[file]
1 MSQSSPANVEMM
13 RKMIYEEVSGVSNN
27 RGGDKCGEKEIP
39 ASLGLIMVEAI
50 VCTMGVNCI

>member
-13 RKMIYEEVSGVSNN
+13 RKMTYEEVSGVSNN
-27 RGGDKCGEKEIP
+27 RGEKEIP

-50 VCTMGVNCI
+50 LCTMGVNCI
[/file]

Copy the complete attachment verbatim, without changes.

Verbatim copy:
1 MSQSSPANVEMM
13 RKMIYEEVSGVSNN
27 RGGDKCGEKEIP
39 ASLGLIMVEAI
50 VCTMGVNCI

>member
-13 RKMIYEEVSGVSNN
+13 RKMTYEEVSGVSNN
-27 RGGDKCGEKEIP
+27 RGEKEIP

-50 VCTMGVNCI
+50 LCTMGVNCI